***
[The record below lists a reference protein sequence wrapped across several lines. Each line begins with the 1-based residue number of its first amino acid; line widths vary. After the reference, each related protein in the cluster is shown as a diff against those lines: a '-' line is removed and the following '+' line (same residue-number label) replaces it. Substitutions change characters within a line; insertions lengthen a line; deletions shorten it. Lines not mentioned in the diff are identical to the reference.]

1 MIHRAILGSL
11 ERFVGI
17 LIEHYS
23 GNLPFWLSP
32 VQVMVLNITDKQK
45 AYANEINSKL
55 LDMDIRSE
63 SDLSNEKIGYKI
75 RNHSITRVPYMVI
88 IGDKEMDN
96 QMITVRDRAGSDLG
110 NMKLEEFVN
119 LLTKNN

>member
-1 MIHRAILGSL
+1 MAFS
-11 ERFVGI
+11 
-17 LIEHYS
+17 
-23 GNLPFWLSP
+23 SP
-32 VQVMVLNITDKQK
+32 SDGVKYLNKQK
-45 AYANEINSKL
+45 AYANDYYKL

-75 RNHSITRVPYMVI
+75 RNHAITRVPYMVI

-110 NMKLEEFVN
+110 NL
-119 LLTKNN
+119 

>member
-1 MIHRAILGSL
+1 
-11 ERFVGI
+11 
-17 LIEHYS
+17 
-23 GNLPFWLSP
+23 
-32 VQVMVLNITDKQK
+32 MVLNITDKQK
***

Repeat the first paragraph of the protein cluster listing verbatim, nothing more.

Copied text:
[The record below lists a reference protein sequence wrapped across several lines. Each line begins with the 1-based residue number of its first amino acid; line widths vary. After the reference, each related protein in the cluster is shown as a diff against those lines: a '-' line is removed and the following '+' line (same residue-number label) replaces it. Substitutions change characters within a line; insertions lengthen a line; deletions shorten it. Lines not mentioned in the diff are identical to the reference.]